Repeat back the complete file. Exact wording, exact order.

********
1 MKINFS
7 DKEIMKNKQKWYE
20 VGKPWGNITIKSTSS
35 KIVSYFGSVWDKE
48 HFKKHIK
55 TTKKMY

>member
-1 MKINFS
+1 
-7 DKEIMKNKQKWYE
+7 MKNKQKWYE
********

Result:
1 MKINFS
7 DKEIMKNKQKWYE
20 VGKPWGNITIKSTSS
35 KIVSYFGSVWDKE
48 HFKKHIK
55 TTKKMY

>member
-1 MKINFS
+1 
-7 DKEIMKNKQKWYE
+7 MKNKQKWYE